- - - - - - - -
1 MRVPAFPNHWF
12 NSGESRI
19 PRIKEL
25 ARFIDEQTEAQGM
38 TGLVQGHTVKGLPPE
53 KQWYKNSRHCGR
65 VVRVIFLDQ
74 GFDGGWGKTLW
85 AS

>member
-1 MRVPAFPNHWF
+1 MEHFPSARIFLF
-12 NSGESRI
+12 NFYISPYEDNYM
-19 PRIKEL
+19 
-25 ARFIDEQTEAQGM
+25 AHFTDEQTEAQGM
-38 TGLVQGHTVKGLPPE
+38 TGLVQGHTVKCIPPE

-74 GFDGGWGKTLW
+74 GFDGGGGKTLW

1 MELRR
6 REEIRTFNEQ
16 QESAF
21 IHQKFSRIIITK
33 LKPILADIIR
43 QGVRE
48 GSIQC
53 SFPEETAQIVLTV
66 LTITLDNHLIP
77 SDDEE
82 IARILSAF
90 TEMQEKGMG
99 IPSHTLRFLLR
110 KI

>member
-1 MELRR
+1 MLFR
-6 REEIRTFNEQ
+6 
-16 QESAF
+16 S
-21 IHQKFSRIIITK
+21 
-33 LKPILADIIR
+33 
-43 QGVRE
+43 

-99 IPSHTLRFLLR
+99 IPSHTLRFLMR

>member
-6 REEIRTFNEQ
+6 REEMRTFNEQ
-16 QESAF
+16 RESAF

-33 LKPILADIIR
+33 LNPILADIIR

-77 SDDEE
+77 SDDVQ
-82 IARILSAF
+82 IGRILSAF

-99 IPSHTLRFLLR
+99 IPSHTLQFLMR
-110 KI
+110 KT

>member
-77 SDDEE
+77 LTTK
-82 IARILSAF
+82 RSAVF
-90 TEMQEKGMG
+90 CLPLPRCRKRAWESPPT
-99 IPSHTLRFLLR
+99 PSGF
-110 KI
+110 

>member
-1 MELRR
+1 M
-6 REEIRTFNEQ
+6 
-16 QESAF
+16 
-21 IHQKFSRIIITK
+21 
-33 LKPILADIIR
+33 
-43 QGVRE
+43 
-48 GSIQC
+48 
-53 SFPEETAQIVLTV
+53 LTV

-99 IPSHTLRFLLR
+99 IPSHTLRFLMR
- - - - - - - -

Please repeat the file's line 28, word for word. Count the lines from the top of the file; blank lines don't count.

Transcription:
43 QGVRE